To get his decoys to his hunting area, Evans uses a camouflage-pattern duck-decoy bag with shoulder straps. Compared to duck decoys with their heavy weights, dove decoys weigh nearly nothing. The heaviest part of the gear is the spinning-wing decoy and its battery pack, which might weigh as much as one decoy. A fabric blind also fits into the decoy bag, along with a fishing rod, extra water and snacks for the dogs and a spare box of shells. A lightweight folding stool or a bucket with a padded lid completes his gunning outfit. A sling for his shotgun also comes in handy at times.
Decoys of other species also will attract doves to a spread. Crow and wood pigeon decoys can be used in the same manner as herons and other large marsh birds are used to attract attention to duck decoys.
“Sometimes we use crow decoys,” said Scott Morgan, one of Evans’ hunting partners. “They can really be effective because they stand out against the stubble so doves can see them a long way. Since they eat the same thing as doves, doves are attracted to them. I always set crow decoys off to the side of the dove decoys.”
Morgan sets two or three crow decoys 10 to 20 yards from his dove decoys.
Morgan has only been using decoys for dove hunting for about three seasons. After he saw what Evans was doing with his spread, he was hooked, and his yellow Lab, Sugar, had more doves to retrieve.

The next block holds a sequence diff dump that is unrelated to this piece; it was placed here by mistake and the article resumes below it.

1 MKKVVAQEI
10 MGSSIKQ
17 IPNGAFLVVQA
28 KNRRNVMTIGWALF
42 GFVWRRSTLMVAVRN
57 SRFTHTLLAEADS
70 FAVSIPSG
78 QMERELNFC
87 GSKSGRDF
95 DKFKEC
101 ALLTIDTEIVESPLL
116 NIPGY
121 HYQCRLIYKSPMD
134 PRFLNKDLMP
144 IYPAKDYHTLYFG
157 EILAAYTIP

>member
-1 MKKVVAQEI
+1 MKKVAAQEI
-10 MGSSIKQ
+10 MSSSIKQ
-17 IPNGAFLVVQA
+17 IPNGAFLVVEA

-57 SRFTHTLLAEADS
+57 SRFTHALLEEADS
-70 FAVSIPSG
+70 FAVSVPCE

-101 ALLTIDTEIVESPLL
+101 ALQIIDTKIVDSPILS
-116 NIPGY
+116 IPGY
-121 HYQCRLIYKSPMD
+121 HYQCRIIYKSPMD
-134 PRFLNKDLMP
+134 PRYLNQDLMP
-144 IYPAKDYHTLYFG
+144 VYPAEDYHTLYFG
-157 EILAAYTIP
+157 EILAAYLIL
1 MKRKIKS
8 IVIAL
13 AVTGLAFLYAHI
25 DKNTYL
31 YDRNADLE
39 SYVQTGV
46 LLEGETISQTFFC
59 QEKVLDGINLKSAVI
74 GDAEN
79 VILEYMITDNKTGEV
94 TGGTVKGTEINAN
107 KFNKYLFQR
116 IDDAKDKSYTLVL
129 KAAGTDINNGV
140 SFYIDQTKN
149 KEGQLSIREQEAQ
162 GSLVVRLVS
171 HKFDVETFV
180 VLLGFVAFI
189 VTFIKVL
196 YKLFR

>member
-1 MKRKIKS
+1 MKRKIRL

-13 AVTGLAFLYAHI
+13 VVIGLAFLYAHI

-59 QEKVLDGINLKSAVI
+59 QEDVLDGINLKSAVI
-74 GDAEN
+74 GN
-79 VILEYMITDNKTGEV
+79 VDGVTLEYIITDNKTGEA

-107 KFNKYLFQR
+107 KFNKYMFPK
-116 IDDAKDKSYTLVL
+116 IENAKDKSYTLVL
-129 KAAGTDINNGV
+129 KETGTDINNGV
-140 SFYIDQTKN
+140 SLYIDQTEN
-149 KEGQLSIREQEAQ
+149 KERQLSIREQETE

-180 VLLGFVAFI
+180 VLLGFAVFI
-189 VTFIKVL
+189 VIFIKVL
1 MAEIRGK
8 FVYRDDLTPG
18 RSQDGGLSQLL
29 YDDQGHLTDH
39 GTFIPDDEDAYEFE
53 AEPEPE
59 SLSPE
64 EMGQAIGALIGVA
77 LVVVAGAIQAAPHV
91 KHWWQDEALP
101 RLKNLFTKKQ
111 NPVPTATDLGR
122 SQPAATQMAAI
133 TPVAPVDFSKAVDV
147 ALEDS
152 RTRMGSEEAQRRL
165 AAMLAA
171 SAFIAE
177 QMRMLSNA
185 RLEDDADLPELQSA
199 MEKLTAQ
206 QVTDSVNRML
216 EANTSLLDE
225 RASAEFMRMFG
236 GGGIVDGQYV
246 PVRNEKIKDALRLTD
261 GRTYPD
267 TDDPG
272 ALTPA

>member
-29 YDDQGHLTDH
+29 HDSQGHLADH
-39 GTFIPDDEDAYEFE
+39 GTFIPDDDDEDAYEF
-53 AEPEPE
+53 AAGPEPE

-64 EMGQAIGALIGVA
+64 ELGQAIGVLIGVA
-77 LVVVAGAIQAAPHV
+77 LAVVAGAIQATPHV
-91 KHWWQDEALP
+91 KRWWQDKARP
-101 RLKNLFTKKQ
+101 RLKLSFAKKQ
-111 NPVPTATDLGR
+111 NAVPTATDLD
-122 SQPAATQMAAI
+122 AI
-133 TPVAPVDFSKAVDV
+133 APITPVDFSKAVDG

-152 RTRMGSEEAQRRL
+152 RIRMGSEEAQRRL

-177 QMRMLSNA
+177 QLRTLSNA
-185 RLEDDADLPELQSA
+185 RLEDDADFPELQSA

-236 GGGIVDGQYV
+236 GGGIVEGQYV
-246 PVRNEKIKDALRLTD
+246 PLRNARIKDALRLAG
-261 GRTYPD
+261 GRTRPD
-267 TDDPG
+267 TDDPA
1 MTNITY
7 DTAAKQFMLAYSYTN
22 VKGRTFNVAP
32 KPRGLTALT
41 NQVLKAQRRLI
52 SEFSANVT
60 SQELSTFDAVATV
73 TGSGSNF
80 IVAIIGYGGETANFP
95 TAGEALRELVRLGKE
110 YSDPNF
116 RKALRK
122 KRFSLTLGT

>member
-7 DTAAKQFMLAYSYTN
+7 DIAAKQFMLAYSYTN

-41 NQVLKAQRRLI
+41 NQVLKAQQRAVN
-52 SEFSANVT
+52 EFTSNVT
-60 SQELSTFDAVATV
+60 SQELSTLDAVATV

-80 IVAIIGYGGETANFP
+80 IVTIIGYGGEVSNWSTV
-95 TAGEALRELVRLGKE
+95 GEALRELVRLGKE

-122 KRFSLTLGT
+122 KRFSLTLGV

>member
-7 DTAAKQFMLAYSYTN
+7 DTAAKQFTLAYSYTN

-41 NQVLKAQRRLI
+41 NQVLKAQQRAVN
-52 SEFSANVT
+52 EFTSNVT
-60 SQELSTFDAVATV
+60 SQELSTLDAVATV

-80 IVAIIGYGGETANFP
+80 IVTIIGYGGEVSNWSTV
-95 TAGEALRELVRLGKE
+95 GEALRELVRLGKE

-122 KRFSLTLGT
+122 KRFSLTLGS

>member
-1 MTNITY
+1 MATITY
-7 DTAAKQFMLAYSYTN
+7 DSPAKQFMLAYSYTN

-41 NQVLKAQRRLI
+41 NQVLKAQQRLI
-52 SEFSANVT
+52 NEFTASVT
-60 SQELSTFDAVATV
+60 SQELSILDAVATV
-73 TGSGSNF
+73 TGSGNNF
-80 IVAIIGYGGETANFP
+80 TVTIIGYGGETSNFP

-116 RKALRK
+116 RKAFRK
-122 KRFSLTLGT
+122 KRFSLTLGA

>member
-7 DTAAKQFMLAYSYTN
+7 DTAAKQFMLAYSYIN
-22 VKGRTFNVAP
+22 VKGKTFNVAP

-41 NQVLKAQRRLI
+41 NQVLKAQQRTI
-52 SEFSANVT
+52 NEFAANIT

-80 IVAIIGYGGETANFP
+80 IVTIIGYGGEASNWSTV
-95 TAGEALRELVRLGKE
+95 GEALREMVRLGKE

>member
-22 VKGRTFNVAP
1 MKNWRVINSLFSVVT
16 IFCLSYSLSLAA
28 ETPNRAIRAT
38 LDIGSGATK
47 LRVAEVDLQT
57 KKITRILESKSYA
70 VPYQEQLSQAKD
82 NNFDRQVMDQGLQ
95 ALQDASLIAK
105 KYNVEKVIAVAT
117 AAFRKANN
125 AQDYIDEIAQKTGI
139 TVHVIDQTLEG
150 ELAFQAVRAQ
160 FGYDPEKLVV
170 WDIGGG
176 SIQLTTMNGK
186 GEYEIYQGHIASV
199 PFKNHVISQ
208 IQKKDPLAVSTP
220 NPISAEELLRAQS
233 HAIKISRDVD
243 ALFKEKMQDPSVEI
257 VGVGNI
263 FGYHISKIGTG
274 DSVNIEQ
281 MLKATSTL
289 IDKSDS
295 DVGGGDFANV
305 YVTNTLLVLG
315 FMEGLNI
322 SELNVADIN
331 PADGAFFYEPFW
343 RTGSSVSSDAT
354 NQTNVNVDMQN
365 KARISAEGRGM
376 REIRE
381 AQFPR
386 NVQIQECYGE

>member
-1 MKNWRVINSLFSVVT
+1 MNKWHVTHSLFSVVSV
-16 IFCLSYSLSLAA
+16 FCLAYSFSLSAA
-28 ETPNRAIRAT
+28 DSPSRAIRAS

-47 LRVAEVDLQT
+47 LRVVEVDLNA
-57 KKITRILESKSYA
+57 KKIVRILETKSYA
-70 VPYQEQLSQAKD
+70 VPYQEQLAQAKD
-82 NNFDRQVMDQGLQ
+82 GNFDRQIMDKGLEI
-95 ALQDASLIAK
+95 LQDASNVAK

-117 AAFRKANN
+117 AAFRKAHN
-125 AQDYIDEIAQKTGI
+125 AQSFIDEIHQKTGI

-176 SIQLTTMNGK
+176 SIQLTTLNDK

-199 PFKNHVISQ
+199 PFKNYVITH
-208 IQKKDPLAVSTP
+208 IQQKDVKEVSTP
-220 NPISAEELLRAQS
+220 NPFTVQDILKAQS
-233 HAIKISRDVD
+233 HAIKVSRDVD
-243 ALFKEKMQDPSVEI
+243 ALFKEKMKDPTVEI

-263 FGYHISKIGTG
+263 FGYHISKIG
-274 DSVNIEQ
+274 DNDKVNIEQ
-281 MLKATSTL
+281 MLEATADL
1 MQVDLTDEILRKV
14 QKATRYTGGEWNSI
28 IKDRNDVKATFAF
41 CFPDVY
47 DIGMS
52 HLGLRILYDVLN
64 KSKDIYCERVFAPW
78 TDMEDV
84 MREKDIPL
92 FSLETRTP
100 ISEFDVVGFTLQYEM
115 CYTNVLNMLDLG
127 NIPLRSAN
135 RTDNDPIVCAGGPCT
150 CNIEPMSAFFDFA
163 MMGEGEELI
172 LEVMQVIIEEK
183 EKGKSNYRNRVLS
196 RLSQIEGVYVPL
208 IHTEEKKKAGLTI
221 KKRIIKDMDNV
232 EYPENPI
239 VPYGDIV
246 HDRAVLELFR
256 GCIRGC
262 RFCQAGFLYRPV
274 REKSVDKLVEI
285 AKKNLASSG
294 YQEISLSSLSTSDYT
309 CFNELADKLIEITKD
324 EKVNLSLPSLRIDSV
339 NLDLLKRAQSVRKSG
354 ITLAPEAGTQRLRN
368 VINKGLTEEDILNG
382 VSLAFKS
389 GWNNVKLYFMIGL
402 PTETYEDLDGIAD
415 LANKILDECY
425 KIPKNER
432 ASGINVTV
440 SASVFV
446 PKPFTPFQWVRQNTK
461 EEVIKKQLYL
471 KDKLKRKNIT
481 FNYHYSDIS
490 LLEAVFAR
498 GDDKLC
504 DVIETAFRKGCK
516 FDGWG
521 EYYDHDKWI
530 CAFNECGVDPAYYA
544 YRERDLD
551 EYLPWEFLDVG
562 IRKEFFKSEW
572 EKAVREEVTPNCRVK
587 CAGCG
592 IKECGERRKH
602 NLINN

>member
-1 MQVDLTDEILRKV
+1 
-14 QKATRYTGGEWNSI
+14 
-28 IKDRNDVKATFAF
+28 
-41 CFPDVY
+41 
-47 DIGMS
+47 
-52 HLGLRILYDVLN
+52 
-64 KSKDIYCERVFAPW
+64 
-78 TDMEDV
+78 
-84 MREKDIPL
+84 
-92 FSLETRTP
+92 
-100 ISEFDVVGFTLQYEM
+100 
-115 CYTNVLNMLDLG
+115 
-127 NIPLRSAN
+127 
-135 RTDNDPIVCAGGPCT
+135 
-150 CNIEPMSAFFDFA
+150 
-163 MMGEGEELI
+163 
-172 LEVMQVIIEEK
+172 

“Eddie’s spinning-wing decoy was really drawing in the doves one day,” Morgan said. “Once I saw it work, I had to have one. Crow decoys help enhance the draw of the other decoys because doves believe crows are wary, as long as doves think anything like humans. Crows won’t land anywhere near a hunter, so crow decoys are effective as confidence decoys.
“In my own spread, I use a wood pigeon decoy, made by Sportplast of Italy. The decoy was a gift from a friend who went gunning in England. It has removable feet with an integral standing base and a combination hanging hook and ground spike that stores inside the body.
“While I painted the decoy’s white markings with dull gray primer to make the decoy resemble a dove decoy, it not only attracts doves, it also attracts barnyard pigeons.
“Farmers don’t care for barnyard pigeons; they make for great shooting; and they taste good as well — especially when mixed in with a dove casserole, stew or potpie.”